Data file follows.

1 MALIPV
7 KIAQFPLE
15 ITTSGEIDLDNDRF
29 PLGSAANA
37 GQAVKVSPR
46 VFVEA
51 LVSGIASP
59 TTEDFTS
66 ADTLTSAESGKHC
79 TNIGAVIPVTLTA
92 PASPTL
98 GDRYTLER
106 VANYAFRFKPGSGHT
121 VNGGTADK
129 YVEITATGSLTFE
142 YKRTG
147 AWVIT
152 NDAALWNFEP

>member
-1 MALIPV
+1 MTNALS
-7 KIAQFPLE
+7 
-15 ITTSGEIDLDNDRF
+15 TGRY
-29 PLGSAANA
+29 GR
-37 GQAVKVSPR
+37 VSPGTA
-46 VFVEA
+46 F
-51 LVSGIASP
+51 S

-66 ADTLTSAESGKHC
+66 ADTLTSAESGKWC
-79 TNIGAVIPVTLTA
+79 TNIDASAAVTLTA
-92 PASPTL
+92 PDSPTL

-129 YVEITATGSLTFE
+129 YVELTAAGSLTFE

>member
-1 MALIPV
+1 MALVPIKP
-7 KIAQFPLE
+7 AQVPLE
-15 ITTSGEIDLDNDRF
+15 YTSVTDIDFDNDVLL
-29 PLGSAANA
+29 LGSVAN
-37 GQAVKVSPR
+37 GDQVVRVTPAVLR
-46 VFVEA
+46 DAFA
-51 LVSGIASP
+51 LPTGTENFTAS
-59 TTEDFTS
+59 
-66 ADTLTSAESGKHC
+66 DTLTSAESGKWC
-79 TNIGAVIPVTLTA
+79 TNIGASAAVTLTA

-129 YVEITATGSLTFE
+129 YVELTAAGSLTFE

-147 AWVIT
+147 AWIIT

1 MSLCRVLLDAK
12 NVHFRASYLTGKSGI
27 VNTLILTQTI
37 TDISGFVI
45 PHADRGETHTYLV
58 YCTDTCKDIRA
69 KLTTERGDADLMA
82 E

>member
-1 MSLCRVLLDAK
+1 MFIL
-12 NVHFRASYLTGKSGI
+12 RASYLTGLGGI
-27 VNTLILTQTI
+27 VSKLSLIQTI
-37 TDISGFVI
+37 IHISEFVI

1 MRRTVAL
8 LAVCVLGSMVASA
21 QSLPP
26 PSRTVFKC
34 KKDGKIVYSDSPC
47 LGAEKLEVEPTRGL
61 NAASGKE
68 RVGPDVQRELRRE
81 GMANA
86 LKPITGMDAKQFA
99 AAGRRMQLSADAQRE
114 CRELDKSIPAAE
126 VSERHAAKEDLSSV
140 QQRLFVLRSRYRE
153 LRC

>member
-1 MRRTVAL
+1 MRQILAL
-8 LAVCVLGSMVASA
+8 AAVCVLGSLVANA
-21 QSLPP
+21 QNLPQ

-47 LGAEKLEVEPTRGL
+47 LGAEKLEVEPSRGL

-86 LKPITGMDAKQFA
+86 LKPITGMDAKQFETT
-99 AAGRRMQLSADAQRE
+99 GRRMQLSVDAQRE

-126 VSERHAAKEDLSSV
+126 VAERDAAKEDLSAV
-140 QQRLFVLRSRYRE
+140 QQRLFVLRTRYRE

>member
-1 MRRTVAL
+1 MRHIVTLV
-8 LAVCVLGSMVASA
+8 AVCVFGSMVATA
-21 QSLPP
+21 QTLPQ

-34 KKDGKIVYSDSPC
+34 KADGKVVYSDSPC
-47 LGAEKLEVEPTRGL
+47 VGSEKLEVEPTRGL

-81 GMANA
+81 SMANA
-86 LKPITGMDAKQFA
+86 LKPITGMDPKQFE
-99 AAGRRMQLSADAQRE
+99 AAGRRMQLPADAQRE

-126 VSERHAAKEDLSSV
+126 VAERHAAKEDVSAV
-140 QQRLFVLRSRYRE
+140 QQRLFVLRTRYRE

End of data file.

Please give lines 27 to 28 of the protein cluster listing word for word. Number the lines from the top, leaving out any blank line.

+29 GR
-37 GQAVKVSPR